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I bought that book for ds when I was pg with dd. He was only 4.5 at the time. We sat together on the couch and he held the book. He would turn the pages and ask me any questions he had about what he saw in the book. When he was done he'd turn the page and move on. I never actually read it TO him, not yet anyway. I let him thumb through it at his own pace and answered any questions (honestly but simply) that he had. He looked through the whole thing but only asked about what interested him. I imagine the other parts, along with more details, will come up when he's ready. The book is on his shelf available whenever he wants to look at it.
I really feel that I should start talking with DD about this as well but don't know how. I don't mind doing it but it makes me nervous for one reason. What if she likes the idea and lets someone touch her ect. She loves the idea of being a mommy and I just worry that she's be willing to do whatever she thought would make a baby. Of course, she's only 5 but about to start school. That makes me nervous as well as I have some deep seeded trust issues. We've had the talk about who is allowed to touch her and what to do if she is made to feel uncomfortable no matter who it is. Ideas? I don't want her going to kinder and educating the other kids whos parents weren't ready for this but I want her to hear this from me.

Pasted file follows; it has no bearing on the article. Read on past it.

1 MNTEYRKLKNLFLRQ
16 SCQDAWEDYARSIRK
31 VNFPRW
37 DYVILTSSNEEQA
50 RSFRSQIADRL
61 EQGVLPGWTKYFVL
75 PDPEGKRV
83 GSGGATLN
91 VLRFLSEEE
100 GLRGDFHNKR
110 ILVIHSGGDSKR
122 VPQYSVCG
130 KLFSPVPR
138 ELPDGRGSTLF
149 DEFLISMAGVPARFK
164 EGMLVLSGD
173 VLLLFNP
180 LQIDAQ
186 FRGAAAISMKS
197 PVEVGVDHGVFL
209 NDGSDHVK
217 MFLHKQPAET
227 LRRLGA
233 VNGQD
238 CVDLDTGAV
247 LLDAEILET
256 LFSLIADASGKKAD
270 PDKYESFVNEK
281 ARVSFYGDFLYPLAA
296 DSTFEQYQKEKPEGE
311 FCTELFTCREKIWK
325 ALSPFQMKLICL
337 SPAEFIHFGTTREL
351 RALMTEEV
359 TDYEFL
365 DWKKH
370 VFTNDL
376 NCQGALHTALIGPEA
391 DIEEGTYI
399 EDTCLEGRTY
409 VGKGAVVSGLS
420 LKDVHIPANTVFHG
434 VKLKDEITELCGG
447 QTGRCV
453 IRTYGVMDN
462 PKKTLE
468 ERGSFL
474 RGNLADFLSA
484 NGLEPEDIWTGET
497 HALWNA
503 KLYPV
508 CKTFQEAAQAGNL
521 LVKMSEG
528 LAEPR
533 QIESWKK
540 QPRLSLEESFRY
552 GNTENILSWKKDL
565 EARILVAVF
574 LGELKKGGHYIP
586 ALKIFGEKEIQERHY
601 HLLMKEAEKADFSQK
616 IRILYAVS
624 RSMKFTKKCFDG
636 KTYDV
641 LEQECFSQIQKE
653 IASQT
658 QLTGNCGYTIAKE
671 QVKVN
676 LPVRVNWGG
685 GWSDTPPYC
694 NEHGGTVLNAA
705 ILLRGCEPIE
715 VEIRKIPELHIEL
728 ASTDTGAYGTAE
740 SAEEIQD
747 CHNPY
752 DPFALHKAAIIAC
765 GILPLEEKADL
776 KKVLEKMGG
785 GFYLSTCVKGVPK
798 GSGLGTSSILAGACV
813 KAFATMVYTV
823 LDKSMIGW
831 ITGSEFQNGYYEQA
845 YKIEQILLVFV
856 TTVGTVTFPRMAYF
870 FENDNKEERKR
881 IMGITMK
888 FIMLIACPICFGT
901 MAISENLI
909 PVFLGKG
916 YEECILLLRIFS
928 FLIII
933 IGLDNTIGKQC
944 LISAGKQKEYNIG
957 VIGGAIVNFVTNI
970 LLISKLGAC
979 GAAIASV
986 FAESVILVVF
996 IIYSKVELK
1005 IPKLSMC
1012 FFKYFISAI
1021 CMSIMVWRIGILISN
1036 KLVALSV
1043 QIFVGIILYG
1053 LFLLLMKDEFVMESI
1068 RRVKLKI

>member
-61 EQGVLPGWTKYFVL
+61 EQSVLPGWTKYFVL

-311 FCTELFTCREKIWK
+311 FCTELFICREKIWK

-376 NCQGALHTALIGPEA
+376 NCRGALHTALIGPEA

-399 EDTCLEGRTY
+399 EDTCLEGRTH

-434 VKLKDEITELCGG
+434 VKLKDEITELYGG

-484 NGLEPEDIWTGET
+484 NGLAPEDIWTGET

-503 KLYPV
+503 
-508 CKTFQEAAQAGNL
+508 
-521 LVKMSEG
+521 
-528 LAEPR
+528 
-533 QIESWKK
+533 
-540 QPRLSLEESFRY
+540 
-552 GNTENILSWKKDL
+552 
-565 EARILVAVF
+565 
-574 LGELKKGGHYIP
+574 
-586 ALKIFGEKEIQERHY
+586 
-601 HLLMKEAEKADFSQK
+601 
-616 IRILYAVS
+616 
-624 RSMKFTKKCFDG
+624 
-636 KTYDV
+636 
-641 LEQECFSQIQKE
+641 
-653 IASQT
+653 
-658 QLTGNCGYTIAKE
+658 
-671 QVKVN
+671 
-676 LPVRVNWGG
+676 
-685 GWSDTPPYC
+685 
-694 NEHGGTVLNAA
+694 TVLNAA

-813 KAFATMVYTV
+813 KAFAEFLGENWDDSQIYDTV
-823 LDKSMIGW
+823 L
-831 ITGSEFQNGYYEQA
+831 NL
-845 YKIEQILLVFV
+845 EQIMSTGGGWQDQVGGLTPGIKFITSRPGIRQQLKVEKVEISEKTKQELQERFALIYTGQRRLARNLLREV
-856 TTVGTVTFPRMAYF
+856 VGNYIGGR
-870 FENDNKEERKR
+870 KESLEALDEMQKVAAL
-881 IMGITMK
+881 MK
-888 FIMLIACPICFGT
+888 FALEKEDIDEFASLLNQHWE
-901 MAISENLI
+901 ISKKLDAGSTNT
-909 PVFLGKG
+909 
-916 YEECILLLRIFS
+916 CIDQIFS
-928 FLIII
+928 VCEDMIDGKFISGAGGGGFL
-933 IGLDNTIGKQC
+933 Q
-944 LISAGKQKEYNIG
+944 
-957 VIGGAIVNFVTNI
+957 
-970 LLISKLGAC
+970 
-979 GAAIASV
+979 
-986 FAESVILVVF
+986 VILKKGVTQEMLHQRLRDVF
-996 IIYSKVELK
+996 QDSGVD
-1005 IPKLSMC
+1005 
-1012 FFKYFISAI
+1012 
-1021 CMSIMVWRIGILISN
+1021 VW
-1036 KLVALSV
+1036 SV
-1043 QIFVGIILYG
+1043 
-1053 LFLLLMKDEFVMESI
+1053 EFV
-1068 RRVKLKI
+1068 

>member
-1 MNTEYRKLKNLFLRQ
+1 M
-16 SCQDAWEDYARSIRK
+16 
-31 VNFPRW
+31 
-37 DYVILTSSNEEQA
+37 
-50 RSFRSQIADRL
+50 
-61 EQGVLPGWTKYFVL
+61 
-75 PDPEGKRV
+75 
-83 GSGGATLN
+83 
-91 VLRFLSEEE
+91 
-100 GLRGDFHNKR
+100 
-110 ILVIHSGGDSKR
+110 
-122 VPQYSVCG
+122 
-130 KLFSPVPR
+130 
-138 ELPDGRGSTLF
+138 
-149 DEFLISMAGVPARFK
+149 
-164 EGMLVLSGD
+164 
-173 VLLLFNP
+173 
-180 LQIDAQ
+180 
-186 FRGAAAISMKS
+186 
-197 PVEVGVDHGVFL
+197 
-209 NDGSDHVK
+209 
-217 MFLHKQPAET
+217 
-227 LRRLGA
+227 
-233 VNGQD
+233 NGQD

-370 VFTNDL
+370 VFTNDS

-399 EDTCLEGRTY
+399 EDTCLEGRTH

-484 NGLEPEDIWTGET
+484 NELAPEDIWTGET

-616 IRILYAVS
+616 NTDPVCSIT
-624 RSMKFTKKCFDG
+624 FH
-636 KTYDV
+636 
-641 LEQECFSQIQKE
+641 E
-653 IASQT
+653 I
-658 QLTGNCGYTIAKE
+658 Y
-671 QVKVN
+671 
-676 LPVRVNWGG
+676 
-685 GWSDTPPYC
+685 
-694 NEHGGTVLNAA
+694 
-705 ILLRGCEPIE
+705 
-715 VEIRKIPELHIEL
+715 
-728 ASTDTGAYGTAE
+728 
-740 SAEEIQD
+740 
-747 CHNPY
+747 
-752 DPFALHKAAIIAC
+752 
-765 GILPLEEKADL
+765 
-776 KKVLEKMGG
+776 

Well we read most of the book over the past couple of days, and I got nervous in parts but she was so unfazed by it. In fact, she responded to the part that says how the man and woman show they love each other by "hugging and kissing and getting very close, so close that the man's penis goes inside the woman's vagina" (great wording!) by saying, "You mean babies come from LOVE???? That's so nice!!!!"

I like the fact that the book stresses the responsibility part and actually makes a point of saying that sex is not something children do, and that there are lots of kinds of love that have nothing to do with sex.